Devchat after the hour: November 20

As devchat reached the top of the hour last week, @youknowriad posted his comment about the gap between GutenbergGutenberg The Gutenberg project is the new Editor Interface for WordPress. The editor improves the process and experience of creating new content, making writing rich content much simpler. It uses ‘blocks’ to add richness rather than shortcodes, custom HTML etc. feature updates and CoreCore Core is the set of software required to run WordPress. The Core Development Team builds WordPress. major releases.

By December 11, Gutenberg will be ahead of Core with about 5 releases and this is a problem. 12 Gutenberg releases shipped into 5.3 . This is too much for a single WordPress release and with the current schedule, it’s seems like this is going to be similar for 5.4… This is not tenable for the future. It’s hard to stabilize and ship, it’s hard to summarize the changes for third-party developers and users, it’s more scary to ship and people were recommending the pluginPlugin A plugin is a piece of software containing a group of functions that can be added to a WordPress website. They can extend functionality or add new features to your WordPress websites. WordPress plugins are written in the PHP programming language and integrate seamlessly with WordPress. These can be free in the Plugin Directory or can be cost-based plugin from a third-party to be installed for their clients (and it’s risky since the plugin is a development plugin). So how to reduce that gap is a big issue that needs solving IMO.Ideally I do think a shorter release cycle for majors is better. (Why not just a 5.4 in like end of January 😇 ), otherwise we’ll have to include enhancements in minors.

Riad also left this passage as a comment on @francina’s tentative release schedule, sparking a lively discussion.

So why bring up the subject here, separately?

There’s another question we need to answer, one that lies behind all of our discussions of schedules and cadences and majors and minors and who staffs what. To paraphrase @mapk, at about three minutes past the top of the hour on Wednesday:

What makes a major releasemajor release A release, identified by the first two numbers (3.6), which is the focus of a full release cycle and feature development. WordPress uses decimaling count for major release versions, so 2.8, 2.9, 3.0, and 3.1 are sequential and comparable in scope.?

The rule up to now, bent slightly in the year leading up to 5.0, is that we do not introduce new features in a minor, and really no enhancements either, no matter how small. Minors are for bugbug A bug is an error or unexpected result. Performance improvements, code optimization, and are considered enhancements, not defects. After feature freeze, only bugs are dealt with, with regressions (adverse changes from the previous version) being the highest priority. fixes and security only.

But then we wind up holding every single enhancementenhancement Enhancements are simple improvements to WordPress, such as the addition of a hook, a new feature, or an improvement to an existing feature., big or small, for the next major. For some things, that hold can feel like a long wait.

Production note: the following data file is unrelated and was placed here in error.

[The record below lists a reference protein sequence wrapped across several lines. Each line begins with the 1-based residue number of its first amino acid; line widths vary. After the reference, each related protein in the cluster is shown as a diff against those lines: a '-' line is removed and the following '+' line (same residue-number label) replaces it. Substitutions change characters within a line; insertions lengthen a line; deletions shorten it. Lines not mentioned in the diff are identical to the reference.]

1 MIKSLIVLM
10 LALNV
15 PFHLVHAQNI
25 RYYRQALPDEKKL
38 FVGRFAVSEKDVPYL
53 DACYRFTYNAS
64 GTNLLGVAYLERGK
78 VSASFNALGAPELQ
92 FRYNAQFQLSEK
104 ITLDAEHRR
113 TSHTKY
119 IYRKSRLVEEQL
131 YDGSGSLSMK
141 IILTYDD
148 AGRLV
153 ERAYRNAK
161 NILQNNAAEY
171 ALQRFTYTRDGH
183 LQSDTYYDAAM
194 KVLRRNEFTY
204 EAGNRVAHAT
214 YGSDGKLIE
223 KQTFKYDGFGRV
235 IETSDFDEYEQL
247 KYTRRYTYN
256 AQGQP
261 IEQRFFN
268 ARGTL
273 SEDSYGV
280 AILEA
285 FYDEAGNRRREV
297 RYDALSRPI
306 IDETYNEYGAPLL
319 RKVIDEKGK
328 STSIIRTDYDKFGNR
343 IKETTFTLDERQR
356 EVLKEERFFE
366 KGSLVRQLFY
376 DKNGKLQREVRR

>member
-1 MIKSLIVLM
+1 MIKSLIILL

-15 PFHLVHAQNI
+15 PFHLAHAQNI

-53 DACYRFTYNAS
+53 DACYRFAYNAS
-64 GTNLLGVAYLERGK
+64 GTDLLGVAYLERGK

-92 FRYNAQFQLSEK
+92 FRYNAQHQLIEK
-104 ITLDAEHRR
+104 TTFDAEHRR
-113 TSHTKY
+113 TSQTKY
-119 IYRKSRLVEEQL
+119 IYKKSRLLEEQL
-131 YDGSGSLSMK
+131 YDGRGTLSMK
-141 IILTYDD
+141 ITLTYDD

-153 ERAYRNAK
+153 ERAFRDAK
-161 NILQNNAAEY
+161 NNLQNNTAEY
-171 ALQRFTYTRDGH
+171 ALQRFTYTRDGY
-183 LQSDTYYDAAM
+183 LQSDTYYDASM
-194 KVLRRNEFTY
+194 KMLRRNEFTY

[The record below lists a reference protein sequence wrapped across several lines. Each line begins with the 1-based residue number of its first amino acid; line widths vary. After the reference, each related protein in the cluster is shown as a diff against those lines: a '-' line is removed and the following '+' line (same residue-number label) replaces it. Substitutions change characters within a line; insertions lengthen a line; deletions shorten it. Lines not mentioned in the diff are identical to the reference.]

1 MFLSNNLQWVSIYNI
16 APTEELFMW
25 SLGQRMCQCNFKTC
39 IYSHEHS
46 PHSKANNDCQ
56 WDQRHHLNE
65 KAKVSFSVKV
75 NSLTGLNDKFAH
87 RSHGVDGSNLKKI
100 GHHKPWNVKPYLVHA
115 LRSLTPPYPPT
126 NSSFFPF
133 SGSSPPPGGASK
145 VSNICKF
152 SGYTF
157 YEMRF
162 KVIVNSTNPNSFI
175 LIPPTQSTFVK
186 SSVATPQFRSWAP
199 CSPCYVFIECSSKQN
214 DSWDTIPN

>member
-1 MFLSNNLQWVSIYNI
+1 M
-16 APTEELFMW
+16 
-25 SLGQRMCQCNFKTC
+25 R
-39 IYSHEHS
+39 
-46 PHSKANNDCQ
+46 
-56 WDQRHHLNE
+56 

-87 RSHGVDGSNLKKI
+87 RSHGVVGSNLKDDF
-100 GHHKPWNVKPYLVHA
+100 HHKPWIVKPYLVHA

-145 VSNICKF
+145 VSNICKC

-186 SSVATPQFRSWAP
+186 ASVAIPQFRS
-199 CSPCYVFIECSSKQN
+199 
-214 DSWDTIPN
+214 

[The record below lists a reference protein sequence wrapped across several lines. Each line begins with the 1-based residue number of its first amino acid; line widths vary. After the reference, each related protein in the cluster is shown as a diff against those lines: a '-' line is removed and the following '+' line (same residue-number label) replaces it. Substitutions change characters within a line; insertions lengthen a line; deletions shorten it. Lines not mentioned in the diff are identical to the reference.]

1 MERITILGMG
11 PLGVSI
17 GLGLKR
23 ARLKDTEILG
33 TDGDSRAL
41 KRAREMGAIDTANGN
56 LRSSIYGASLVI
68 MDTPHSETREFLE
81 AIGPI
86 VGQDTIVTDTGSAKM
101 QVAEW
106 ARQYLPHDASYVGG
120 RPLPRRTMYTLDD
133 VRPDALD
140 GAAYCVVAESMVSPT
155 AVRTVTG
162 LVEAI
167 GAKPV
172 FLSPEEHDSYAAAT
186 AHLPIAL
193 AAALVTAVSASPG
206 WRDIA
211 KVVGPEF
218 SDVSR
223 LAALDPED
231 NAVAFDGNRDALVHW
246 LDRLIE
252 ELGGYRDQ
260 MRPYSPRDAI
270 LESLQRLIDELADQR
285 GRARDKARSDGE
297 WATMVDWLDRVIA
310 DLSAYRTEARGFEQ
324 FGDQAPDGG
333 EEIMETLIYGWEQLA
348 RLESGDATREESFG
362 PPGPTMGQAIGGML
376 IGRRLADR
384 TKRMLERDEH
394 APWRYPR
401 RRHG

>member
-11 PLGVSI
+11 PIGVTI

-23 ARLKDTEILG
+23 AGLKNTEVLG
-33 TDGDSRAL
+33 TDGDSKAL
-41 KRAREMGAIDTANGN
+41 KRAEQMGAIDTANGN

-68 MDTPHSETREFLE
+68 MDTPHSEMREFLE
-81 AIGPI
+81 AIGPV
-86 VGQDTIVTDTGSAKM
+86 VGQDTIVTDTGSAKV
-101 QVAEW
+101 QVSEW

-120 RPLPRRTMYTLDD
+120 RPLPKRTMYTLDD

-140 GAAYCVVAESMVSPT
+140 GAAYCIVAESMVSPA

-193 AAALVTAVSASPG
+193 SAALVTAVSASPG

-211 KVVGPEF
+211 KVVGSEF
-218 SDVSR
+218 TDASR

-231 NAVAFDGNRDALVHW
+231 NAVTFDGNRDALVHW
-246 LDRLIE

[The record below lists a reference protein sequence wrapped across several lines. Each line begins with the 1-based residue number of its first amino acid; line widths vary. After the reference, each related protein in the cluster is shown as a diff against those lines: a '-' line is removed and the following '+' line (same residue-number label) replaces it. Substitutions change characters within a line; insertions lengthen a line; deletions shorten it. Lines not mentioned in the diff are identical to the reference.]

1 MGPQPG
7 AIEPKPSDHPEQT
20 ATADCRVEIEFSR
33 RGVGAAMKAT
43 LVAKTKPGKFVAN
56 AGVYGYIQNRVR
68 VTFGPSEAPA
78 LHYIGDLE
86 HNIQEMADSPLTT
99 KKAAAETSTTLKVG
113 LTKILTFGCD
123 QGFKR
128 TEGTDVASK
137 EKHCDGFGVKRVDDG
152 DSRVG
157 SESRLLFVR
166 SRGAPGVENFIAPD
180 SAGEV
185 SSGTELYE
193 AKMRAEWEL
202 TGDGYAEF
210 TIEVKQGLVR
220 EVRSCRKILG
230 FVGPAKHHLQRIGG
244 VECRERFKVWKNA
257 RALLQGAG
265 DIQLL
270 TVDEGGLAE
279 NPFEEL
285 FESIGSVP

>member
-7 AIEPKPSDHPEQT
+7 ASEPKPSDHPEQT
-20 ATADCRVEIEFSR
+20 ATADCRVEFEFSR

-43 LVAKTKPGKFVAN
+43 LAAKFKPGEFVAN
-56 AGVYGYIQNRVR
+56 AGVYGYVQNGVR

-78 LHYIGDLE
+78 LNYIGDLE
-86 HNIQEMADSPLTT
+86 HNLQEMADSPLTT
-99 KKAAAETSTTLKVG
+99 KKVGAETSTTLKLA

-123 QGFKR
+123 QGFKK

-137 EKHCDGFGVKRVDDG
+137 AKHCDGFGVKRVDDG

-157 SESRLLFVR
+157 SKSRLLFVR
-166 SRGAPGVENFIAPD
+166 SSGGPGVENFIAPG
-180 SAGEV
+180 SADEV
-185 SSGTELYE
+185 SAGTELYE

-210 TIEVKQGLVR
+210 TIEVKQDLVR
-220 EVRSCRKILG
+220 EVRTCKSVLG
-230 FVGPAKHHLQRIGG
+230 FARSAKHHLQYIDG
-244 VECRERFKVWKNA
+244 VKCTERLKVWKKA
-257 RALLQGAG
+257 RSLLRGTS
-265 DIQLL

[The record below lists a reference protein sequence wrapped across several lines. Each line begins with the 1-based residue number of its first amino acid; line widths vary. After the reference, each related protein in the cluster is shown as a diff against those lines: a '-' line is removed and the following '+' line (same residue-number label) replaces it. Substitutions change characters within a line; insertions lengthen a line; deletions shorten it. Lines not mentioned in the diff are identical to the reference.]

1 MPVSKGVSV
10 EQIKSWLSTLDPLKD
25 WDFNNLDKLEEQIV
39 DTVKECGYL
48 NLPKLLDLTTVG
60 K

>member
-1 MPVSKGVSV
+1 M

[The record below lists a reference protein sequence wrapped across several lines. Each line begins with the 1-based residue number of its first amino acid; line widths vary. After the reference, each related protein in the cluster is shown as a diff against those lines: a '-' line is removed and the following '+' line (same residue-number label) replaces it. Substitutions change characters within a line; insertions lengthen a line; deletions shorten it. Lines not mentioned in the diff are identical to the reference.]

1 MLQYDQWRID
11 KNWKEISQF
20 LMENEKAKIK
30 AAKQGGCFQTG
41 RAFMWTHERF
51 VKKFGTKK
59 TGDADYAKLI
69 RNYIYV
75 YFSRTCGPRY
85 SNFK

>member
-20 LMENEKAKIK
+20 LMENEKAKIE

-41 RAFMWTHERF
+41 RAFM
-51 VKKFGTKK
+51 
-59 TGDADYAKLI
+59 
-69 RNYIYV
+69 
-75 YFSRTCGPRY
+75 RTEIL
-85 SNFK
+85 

That’s one of the circumstances that has led to the ever-widening gap between the Gutenberg plugin and the Core blockBlock Block is the abstract term used to describe units of markup that, composed together, form the content or layout of a webpage using the WordPress editor. The idea combines concepts of what in the past may have achieved with shortcodes, custom HTML, and embed discovery into a single consistent API and user experience. editor.

Traditionally, as @azaozz pointed out, we don’t add new files in a minor because there is some potential for mishaps in the autoupdate process. He also pointed out that’s a technical limitation, already partly solved with our bump in PHPPHP The web scripting language in which WordPress is primarily architected. WordPress requires PHP 5.6.20 or higher version support.

In response, @nerrad suggested that adding new files could become a lot less risky if WordPress moves to updated tooling like Composer, which is on the table in other conversations.

So now, per @mapk and the gang, we’re freer to ask the question based more on what users and devs would like to see:

What’s the bare minimum we can put in a release and call it a major?

And when we answer that, we can discuss any number of possibilities.

In the hour after devchat last Wednesday, and in the insightful commentary around @francina‘s 2020-21 roadmap, we can see ideas from monthly in-between-major-and-minors that just release new Gutenberg features, to starting four majors a year in 2020 and picking up the pace from there.

Chances are, dear reader, that if you’ve read this far you have thoughts of your own. Let’s hear them!

If you’d like to keep the trains of thought straight, I suggest we discuss what components, features and files go in what sort of release here, and scheduling, staffing and tooling over on @francina’s post.

Or we can just see what develops in both places.

Either way, whether you’re celebrating holidays this week or not, have a great rest of your week and a happy day Thursday!

Again, the tentative schedule is here.

The second part of devchat is here.

#2020-scheduling, #dev-chat, #releases